I know the old saying. Forgive and forget. It’s a notion I’ve struggled with for years. The forgiving part is hard enough. Forgiving some of the people I’ve known, for some of the things they’ve done, has always felt like a bridge too far, in the hurt and raw vulnerability. Forgiving myself for who and where and what I’ve been has never been easy, either

But to forget has always felt wrong. It’s always felt like an inappropriate response. And lately, I’ve started to realise just why that is. When we forgive, we accept what has been done, we let go, and we learn to live with it. When we forget, we erase. We erase what has been done, to us or by us, and we remove the opportunity to learn from it and grow. …

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Photo by Blake Connally on Unsplash

You’re scrolling through a company website and you come across the all-too-familiar feeling that you’ve read this content somewhere before. You aren’t even absorbing any of the words as you scroll down the homepage. The words start to amalgamate into one big blob of value-less nothingness, spelling the letters to the words Groundhog Day into your subconscious mind. Smoke and mirrors. Fluff.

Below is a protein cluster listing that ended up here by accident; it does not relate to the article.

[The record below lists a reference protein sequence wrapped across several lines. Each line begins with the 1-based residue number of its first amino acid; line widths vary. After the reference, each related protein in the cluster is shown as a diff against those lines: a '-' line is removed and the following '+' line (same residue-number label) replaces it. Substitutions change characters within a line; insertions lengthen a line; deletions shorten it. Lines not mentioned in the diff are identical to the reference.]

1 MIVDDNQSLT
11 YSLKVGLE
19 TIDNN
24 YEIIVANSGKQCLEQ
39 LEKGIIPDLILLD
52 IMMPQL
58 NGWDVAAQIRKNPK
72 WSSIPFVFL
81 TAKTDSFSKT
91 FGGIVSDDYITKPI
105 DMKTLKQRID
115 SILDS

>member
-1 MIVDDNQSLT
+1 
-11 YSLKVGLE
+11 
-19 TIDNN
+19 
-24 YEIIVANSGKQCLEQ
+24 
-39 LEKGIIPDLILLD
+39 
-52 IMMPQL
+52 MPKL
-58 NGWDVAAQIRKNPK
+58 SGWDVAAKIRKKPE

At this point, you’re exhausted by the scrolling, the information overload, the constant skimming through and sieving for something real. But where, you ask yourself, is the value in all of this?

When I set out to create Studio Self, I knew I was going to create a PR agency like no other in the country. In fact, being a transgender woman, I knew I would be one of only five trans women in the entire universe who runs a creative agency. …

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Photo by Med Badr Chemmaoui on Unsplash

I wonder if we put too much pressure on ourselves to always be moving forward. This year in particular, it feels as though we’re struggling through, barely keeping our heads above water, while a voice keeps on whispering, you are not doing what you should do to grow…

But there’s victory in survival. Simply surviving 2020 is enough hard work and enough of a goal for all of us. Getting through this year — scratched and bruised and surely a little damaged but still in one piece — is a win worth celebrating.

Strength isn’t tested by periods of ease, achievement, joy and light. Those times are wonderful and they ought to be marked and treasured and remembered. But they don’t test us, and they don’t show us who we truly are. …

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Photo by John Baker on Unsplash

I know you’re bone tired right now. Don’t ask me how, I just know.